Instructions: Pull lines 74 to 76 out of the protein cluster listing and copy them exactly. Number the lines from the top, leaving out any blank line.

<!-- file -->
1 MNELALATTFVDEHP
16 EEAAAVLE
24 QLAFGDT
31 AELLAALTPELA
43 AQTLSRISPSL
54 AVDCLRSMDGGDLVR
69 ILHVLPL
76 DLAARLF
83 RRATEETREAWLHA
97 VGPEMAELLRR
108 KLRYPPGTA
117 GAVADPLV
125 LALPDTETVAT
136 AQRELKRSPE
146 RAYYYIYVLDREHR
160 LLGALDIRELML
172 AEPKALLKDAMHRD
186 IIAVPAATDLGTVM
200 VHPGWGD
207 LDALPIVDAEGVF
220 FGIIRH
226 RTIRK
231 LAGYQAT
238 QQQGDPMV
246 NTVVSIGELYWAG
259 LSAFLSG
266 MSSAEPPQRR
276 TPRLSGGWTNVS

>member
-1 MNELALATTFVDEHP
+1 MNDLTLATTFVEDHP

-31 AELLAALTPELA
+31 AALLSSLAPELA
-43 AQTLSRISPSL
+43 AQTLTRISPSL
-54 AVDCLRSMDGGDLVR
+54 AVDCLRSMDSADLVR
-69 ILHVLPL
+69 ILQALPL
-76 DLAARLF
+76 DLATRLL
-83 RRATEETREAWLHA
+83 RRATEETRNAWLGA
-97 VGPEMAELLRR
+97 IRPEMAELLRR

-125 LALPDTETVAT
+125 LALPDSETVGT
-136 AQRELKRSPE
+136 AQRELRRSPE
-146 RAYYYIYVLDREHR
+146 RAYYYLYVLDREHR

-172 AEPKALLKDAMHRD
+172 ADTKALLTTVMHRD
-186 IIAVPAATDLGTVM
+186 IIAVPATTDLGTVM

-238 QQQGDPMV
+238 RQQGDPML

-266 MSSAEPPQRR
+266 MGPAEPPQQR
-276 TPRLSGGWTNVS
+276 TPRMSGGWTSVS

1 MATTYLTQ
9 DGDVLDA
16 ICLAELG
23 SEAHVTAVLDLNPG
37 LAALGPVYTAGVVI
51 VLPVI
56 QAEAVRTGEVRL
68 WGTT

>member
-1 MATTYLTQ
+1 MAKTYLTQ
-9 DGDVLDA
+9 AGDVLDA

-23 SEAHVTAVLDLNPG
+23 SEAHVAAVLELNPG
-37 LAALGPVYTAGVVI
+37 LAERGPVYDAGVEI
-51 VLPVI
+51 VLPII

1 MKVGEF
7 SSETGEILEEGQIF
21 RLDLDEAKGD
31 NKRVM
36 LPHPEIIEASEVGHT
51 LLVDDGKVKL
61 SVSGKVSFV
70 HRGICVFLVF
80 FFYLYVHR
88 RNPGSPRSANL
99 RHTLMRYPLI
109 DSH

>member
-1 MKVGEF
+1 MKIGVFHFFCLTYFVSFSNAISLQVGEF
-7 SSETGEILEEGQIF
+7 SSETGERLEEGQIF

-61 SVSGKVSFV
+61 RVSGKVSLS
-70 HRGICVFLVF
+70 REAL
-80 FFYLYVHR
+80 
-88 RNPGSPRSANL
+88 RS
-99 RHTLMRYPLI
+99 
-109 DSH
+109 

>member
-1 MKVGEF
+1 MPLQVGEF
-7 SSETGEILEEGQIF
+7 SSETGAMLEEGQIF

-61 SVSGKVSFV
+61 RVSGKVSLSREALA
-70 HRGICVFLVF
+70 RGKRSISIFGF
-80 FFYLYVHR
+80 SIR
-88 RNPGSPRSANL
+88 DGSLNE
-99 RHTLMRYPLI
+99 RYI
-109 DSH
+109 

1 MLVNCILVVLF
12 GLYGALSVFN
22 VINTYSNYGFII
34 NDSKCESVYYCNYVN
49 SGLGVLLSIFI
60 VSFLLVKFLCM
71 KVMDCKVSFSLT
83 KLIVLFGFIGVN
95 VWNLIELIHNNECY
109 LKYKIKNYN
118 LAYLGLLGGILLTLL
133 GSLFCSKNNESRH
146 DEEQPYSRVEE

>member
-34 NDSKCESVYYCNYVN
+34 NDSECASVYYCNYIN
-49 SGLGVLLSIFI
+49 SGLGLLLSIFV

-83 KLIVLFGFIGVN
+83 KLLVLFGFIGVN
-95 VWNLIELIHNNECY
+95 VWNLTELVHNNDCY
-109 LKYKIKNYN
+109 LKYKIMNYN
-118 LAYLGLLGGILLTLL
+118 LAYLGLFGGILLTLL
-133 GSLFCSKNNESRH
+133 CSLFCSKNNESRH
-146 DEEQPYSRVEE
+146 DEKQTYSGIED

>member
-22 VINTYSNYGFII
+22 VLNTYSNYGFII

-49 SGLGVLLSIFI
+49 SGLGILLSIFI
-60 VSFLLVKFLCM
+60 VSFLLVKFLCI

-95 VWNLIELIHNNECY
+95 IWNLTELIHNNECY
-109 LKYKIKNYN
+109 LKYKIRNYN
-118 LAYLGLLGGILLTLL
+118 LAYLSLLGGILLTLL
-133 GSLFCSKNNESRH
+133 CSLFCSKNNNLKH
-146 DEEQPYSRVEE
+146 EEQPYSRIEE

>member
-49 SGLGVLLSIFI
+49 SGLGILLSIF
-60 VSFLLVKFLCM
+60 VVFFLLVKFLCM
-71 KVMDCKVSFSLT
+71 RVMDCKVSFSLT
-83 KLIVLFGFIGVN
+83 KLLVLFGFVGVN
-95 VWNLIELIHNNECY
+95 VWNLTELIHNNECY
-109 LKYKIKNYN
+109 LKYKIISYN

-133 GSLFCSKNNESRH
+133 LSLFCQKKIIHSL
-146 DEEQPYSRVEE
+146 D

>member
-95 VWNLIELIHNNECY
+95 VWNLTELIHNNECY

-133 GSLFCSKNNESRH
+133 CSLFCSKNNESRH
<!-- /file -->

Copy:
+9 AGDVLDA

-23 SEAHVTAVLDLNPG
+23 SEAHVAAVLELNPG